Iconoclastic visionaries are quick to note that biotechnologists have already teamed up with kinestheologists, opthalmologists, and geneticists to produce a futuristic generation of performance enhancers that “make anabolic steroids seem pre-historic”. Start up companies are already investing time and money to develop artificial muscles, zoom vision and customized “gene doping” which can reconfigure DNA to optimize musculature, explosiveness, lung capacity and even personality. Sport is clearly at a bioethical crossroad, weighing whether the pursuit of the perfect, super endowed athlete is a potential step towards dehumanization of the species.


Since the writing of this article by Dr. Morrow, Floyd Landis has been investigated for high levels of synthetic testosterone in both his A and B testing sample taken on the day of his resurgence in the 2006 Tour de France. Clearly, this issue won’t go away as Tyler Hamilton has resumed racing at the World Championships after completing his 2 year suspension from the sport. How ironic is it that The Danish newspaper Politiken reported on 8/20/06 that Hamilton has been implicated in “Operacion Puerto”, the Dr.Eufemiano Fuentes blood doping scandal that saw Jan Ulrich, Ivan Basso and a host of others tossed from the race the day before it started?

There are those of us who naively want to think that ‘cycling’ is the culprit and that the culture breeds such insanity. I think not, however.

Anytime there is big money, sponsorship, fame and fortune on the line, it is my considered opinion that the forces influencing the human condition are at work. Lance Armstrong intimated that a conspiracy might be afoot when L’Equipe accused him of using performance enhancing drugs last year. Who is to say that that’s not possible? Are these labs, couriers, and scientific analyses beyond question? What’s to be done? How deep does it go? Where does it end?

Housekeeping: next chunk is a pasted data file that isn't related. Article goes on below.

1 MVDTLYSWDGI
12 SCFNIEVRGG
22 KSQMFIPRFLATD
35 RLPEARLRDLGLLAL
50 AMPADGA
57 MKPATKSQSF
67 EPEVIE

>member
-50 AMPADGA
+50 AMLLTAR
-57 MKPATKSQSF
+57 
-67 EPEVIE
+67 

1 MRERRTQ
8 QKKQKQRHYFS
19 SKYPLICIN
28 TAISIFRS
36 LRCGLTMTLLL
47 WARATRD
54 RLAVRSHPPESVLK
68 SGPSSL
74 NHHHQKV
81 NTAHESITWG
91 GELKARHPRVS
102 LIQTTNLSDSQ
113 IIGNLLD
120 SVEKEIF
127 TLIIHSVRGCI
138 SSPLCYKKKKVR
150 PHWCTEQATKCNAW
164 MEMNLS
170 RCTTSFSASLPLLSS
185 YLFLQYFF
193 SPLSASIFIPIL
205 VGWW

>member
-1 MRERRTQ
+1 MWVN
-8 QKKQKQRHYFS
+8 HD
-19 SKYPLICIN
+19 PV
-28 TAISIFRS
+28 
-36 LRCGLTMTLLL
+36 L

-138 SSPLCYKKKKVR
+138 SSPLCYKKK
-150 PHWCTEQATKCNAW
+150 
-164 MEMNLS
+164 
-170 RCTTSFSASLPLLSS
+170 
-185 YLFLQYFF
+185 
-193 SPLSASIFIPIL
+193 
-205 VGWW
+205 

This is what he had to say –


By J Morrow Ph.D.

Maybe it’s time to give up the ghost – that is, in terms of doping at the elite levels of international and professional sports. As of late, stories regarding doping are demanding far more attention than actual sport competition. Interest in actual athletic events and accomplishments have been displaced by news stories related to the use of illegal performance enhancers by some of our most revered cultural icons. Suspicions, allegations and lab results continue to swell the airways of sports radio talk shows, replacing the time that was usually spent discussing scores, strategies and personal feats-So waddya say we move on, it’s the 21st century and it’s time to accept the fact that the world just ain’t what it used to be.

What’s needed, even more than new, improved detection tests is a new, sea change of a mind set. The rewards stemming from top level athletic achievement have spiraled upwards at a dizzying pace and just as it always does, attached to the wealth and fame comes a Faustian offer. But when you make a deal with the devil you should anticipate some down side results, one being the price you have pay nowadays to be great. Who cares who’s to blame for this situation…it’s just so.